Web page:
Washington had projected up to $450 million in annual tax revenue, but the state's new pot consultant figures it could be little more than half that.  In Colorado, the Colorado Futures Center think tank forecasts $130 million in taxes but thinks that won't even cover the cost of regulating the new industry.

Still, these forecasts are rough guesses.  They're based on estimates of drug usage and marijuana prices, both of which are difficult to measure because most of the cannabis industry is underground.

Another problem will be tax collection, especially because it's an all-cash industry. Banks and credit card companies won't service pot businesses while cannabis is still deemed illegal at the federal level.  To address that problem, Washington regulators hope to monitor every gram that's grown, moved and sold.

"We're going to look at some sort of traceability system that's going to track the plant from the plant to the sale," said Pat Kohler, a director at the state's Liquor Control Board. "This is definitely a challenge, a long with many other challenges."

At least one private company, MJ Freeway in Colorado, already does so-called "seed-to-sale" tracking.  Still, CEO Amy Poinsett warns that the all-cash nature of the industry encourages wrongdoing, like laundering money.  "There's quite a temptation to just slip $500 into your pocket," Poinsett said, noting it's a shame because "this is one of the only industries where people are saying, 'Please regulate me. Please tax me.'"

In Colorado, anti-pot politicians are threatening to roll back legalization if voters don't approve higher taxes. There's a proposal to send the question to voters later this fall.

Taxes are already high in Washington.  The law approved by its voters last year includes a 25% sales tax at three different stages: when it's sold from grower to processor, processor to retailer, and retailer to customer.  That will add a few dollars to every store purchase, pushing the price of a gram from its current average of $10 closer to $15.

With tax rates fixed in Washington, raising more revenue would have to come from selling more weed.  To accomplish that, regulators could potentially hand out more licenses and lessen restrictions on growers and sellers.  But that conflicts with one of the state's primary concerns: carefully controlling the price of marijuana.

May 10, 2013 in Marijuana Legalization in the States, Pot Prohibition Issues, Who Sentences? | Permalink | Comments (2) | TrackBack

Notable new Oregon bill to allow some young sex offenders to get off registry

In this recent post about the Second Amendment rights of registered sex offenders prompted a lengthy comment thread about who does and does not end up on sex offender registries.  With that discussion fresh in mind, I found this AP story about a bill making its way through the Oregon legislature interesting:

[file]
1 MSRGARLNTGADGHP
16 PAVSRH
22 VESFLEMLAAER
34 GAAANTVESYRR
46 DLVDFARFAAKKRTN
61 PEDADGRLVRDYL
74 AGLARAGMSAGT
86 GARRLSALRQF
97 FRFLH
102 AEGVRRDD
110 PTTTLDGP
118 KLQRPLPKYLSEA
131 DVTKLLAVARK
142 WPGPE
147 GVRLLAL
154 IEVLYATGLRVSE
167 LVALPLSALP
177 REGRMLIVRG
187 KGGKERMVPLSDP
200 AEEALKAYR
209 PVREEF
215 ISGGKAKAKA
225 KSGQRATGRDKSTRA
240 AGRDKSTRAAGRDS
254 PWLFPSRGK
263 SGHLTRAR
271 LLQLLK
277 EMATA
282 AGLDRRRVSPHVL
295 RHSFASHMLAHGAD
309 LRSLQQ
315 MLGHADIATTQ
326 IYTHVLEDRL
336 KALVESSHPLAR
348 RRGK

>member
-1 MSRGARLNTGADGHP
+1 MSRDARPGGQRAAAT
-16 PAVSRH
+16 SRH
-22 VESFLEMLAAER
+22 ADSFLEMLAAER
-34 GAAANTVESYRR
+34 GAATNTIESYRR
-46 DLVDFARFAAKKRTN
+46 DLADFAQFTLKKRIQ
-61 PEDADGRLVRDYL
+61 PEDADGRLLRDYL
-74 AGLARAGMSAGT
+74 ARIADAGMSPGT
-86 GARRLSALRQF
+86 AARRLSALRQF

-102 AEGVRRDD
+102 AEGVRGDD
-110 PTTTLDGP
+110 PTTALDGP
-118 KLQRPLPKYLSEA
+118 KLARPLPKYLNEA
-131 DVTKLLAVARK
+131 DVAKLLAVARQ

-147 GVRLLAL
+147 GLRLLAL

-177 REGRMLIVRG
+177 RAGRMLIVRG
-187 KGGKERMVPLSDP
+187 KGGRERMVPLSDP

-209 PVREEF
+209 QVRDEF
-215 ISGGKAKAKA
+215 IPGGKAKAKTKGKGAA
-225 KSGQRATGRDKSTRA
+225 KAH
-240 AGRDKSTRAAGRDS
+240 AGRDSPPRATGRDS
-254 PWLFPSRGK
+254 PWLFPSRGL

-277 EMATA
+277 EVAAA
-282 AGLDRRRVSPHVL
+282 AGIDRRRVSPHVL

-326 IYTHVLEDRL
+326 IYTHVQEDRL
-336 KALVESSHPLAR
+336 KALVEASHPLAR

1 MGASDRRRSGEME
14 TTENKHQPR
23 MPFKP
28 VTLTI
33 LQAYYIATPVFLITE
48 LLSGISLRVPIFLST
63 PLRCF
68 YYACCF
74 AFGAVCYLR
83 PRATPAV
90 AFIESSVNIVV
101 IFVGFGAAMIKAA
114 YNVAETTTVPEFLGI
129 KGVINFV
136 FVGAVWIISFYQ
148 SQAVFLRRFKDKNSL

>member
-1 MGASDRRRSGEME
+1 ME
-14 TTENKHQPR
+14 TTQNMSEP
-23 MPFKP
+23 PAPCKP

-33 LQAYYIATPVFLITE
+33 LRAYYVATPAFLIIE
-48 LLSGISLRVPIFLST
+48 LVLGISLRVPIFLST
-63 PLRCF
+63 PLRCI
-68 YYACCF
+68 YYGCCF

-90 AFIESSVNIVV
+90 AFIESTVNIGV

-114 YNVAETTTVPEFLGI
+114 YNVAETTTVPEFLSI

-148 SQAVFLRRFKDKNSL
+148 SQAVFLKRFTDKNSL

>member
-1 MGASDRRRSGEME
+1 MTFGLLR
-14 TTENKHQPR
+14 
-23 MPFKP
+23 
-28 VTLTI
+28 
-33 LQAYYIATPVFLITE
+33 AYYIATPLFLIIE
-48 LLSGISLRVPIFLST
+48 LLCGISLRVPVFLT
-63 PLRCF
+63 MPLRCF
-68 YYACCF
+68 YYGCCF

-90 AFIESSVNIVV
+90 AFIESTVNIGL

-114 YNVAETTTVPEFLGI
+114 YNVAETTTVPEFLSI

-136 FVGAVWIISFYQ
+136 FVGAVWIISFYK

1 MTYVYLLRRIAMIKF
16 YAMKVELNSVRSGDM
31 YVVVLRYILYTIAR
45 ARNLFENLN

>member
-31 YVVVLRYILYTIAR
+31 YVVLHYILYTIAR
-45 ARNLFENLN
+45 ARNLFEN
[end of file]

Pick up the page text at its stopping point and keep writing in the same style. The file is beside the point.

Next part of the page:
Some young offenders convicted of having sex with underage partners would be able to request the crime be removed from their records under a bill narrowly passed by the Oregon House on Wednesday. Voting 31 to 27, the House sent the bill to the Senate with little discussion.

Under the bill, in order for adult offenders to apply to have their records erased, coercion or force could not have been used in the sex act. Other conditions include completion of all required court-ordered programs and treatments.

Proponents say the current punishment for such sex offenders does not fit the crime. Opponents say people convicted of sex crimes often reoffend and should not be able to have their records expunged. "Individuals who commit sex offenses ... this isn't their first time and it won't be their last," said Crook County District Attorney Daina Vitolins, who opposes the bill on behalf of the Oregon District Attorneys Association. To say an act is consensual when it involves a person who is too young to give consent is indefensible and minimizes the law, Vitolins said.

For offenders to have their records cleared under the proposed law, they could be no more than five years older than the victim, and the victim must be at least 14. For sex crimes committed by a minor, the victim must be at least 12 and the age difference can be no more than three years.

House Speaker Tina Kotek, a sponsor, brought the legislation forward after hearing from a constituent who was 14 when his friend's parents reported him to the authorities for engaging in inappropriate behavior — which did not involve intercourse — with their young daughter.  "This is the difference between a life of hopelessness and a future for this individual," the Portland Democrat told lawmakers last month.

Among those testifying for the bill was Matthew Shettles, who served three years' probation on a charge of sex abuse for having sex with his girlfriend in 2004 on the night of his high school graduation. In written testimony, Shettles said he had just turned 18 at the time and she was five weeks shy of 15.  A counselor learned of the encounter and was required by a mandatory reporting law to inform authorities, he said.

He said having a sex crime on his record has made it difficult to get hired and rent an apartment. Employers and housing agencies often run criminal background checks.  "It doesn't seem reasonable that a guy who had sex with his girlfriend should have to pay for the rest of his life," Shettles said in the written testimony.